On Monday, Feb. 24, a White House National Security Council (NSC) spokesman announced that several measures are being considered in response to China’s “heinous act” of expelling three American journalists from the country last week.
The NSC’s director of strategic communications, John Ullyot, emphatically rejected the way China withdrew the credentials of the three Wall Street Journal correspondents, leading to their eventual eviction from the country because of an opinion piece in the paper that China called “racist,” The Washington Times reported.
The determinations of the Chinese regime came after it tried to contact the Wall Street Journal to demand its apology and to carry out an investigation against those responsible who published a column on Feb. 3 that qualified China as “The Real Sick Man of Asia,” in relation to the issue of the coronavirus.
Geng Shuang, spokesman for the Chinese foreign minister, criticized the opinion article and also called it “an attack on the country.” The official said, “Regrettably, what the Wall Street Journal has done so far is nothing but parrying and dodging its responsibility. (…) The Chinese people do not welcome those media that speak racially discriminatory language and maliciously slander and attack China,” according to the Washington Examiner.
Ullyot said the United States was considering a variety of responses to the atrocious act in Beijing. The White House spokesman also said the Chinese action was “another attempt to control the press, and prevent the world’s readers as well as investors from reading important stories about China.”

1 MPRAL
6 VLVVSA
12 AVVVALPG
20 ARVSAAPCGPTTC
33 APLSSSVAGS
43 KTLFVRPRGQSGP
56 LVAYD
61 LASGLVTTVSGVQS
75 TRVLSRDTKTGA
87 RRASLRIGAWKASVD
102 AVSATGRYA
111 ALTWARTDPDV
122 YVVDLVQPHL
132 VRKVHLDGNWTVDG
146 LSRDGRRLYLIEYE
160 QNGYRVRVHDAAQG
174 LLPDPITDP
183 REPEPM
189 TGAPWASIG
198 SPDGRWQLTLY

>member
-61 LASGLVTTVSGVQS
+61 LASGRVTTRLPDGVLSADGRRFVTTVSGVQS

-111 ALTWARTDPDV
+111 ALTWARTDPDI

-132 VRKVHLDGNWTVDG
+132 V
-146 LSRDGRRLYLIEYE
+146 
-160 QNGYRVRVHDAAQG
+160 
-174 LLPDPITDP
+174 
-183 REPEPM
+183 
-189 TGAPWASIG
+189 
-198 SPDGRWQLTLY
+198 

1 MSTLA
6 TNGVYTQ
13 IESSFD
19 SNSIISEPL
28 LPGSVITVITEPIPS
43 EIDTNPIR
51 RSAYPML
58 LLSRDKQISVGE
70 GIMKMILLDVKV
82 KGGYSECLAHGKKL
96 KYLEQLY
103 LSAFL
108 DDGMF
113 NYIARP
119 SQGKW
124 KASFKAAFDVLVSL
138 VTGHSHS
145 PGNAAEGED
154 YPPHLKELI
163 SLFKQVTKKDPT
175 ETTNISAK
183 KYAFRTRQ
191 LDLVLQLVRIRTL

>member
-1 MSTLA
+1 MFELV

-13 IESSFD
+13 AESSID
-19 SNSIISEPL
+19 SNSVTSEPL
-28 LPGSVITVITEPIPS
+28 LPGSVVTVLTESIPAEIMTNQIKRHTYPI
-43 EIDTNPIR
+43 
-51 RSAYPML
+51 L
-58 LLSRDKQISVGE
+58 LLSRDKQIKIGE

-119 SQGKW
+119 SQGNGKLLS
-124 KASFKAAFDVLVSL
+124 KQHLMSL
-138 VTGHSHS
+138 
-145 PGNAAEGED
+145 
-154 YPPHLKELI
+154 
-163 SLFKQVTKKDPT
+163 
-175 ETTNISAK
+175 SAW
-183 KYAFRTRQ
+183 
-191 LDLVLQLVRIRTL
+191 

The Chinese regime’s censorship of foreign reporters may even reach out to the same citizens who advocate informing the world about the situation in China, and more particularly in Wuhan, since the spread of the COVID-19 outbreak.
Chen Qiushi, is a young journalist who became a victim of disappearance by the communist regime after he managed to enter the epicenter city of the virus to document the horror that its citizens were experiencing, defying the controlled and biased reports of the official media.
Meanwhile, according to Reuters, on Monday several U.S. officials spoke about the possibility of holding a meeting that would take place the same day at the White House, which would be chaired by Matt Pottinger, assistant national security adviser and former Wall Street Journal and Reuters reporter in Beijing.
According to the meeting’s report, several U.S. officials agreed to order the expulsion of dozens of Chinese journalists from the United States, but other officials present argued that such a move could not be made under press freedom laws.
According to The Washington Times, the State Department had earlier placed new restrictions on five Chinese state media operating in the United States, including Xinhua News, claiming that they would be treated the same as foreign state missions because of their link to the regime.